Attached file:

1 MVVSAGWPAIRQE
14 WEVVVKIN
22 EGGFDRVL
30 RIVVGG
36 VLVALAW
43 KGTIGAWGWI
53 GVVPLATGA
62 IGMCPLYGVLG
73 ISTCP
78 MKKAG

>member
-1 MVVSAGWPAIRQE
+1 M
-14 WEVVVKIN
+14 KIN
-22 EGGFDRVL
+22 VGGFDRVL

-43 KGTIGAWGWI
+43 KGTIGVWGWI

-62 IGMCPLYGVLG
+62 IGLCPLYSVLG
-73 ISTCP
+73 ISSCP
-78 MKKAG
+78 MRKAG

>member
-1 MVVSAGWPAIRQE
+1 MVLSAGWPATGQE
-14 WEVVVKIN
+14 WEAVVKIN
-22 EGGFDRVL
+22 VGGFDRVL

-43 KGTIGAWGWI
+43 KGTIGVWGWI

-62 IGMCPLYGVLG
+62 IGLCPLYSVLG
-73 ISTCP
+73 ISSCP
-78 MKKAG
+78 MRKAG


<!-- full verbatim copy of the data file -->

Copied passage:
1 MVVSAGWPAIRQE
14 WEVVVKIN
22 EGGFDRVL
30 RIVVGG
36 VLVALAW
43 KGTIGAWGWI
53 GVVPLATGA
62 IGMCPLYGVLG
73 ISTCP
78 MKKAG

>member
-1 MVVSAGWPAIRQE
+1 M
-14 WEVVVKIN
+14 KIN
-22 EGGFDRVL
+22 VGGFDRVL

-43 KGTIGAWGWI
+43 KGTIGVWGWI

-62 IGMCPLYGVLG
+62 IGLCPLYSVLG
-73 ISTCP
+73 ISSCP
-78 MKKAG
+78 MRKAG

>member
-1 MVVSAGWPAIRQE
+1 MVLSAGWPATGQE
-14 WEVVVKIN
+14 WEAVVKIN
-22 EGGFDRVL
+22 VGGFDRVL

-43 KGTIGAWGWI
+43 KGTIGVWGWI

-62 IGMCPLYGVLG
+62 IGLCPLYSVLG
-73 ISTCP
+73 ISSCP
-78 MKKAG
+78 MRKAG